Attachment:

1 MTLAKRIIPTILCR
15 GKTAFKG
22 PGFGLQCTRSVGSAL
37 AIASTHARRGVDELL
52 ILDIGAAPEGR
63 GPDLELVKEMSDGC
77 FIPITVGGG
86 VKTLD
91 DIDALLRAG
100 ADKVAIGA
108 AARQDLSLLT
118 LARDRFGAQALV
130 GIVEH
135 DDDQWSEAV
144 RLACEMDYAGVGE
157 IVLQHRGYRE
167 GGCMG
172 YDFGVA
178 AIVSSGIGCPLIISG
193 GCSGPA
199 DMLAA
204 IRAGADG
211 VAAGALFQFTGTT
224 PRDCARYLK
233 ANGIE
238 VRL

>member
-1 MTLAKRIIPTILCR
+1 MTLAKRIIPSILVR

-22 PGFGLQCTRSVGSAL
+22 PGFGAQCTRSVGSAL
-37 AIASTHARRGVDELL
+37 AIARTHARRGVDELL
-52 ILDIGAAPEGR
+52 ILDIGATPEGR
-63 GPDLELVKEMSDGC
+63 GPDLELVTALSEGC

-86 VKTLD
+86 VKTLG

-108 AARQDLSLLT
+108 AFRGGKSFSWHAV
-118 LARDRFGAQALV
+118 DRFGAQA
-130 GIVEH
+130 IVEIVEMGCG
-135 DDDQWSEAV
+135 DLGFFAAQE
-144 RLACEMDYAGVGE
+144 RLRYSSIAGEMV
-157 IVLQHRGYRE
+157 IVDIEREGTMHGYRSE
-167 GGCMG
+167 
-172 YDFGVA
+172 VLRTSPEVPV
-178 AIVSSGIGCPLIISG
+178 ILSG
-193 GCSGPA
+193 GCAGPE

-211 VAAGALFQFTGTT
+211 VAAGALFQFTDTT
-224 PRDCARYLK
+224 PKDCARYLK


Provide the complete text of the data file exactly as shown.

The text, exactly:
1 MTLAKRIIPTILCR
15 GKTAFKG
22 PGFGLQCTRSVGSAL
37 AIASTHARRGVDELL
52 ILDIGAAPEGR
63 GPDLELVKEMSDGC
77 FIPITVGGG
86 VKTLD
91 DIDALLRAG
100 ADKVAIGA
108 AARQDLSLLT
118 LARDRFGAQALV
130 GIVEH
135 DDDQWSEAV
144 RLACEMDYAGVGE
157 IVLQHRGYRE
167 GGCMG
172 YDFGVA
178 AIVSSGIGCPLIISG
193 GCSGPA
199 DMLAA
204 IRAGADG
211 VAAGALFQFTGTT
224 PRDCARYLK
233 ANGIE
238 VRL

>member
-1 MTLAKRIIPTILCR
+1 MTLAKRIIPSILVR

-22 PGFGLQCTRSVGSAL
+22 PGFGAQCTRSVGSAL
-37 AIASTHARRGVDELL
+37 AIARTHARRGVDELL
-52 ILDIGAAPEGR
+52 ILDIGATPEGR
-63 GPDLELVKEMSDGC
+63 GPDLELVTALSEGC

-86 VKTLD
+86 VKTLG

-108 AARQDLSLLT
+108 AFRGGKSFSWHAV
-118 LARDRFGAQALV
+118 DRFGAQA
-130 GIVEH
+130 IVEIVEMGCG
-135 DDDQWSEAV
+135 DLGFFAAQE
-144 RLACEMDYAGVGE
+144 RLRYSSIAGEMV
-157 IVLQHRGYRE
+157 IVDIEREGTMHGYRSE
-167 GGCMG
+167 
-172 YDFGVA
+172 VLRTSPEVPV
-178 AIVSSGIGCPLIISG
+178 ILSG
-193 GCSGPA
+193 GCAGPE

-211 VAAGALFQFTGTT
+211 VAAGALFQFTDTT
-224 PRDCARYLK
+224 PKDCARYLK